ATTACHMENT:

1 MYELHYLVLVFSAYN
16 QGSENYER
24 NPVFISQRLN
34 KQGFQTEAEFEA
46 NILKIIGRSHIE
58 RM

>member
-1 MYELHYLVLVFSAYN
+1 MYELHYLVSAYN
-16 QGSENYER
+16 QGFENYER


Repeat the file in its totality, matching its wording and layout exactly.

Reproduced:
1 MYELHYLVLVFSAYN
16 QGSENYER
24 NPVFISQRLN
34 KQGFQTEAEFEA
46 NILKIIGRSHIE
58 RM

>member
-1 MYELHYLVLVFSAYN
+1 MYELHYLVSAYN
-16 QGSENYER
+16 QGFENYER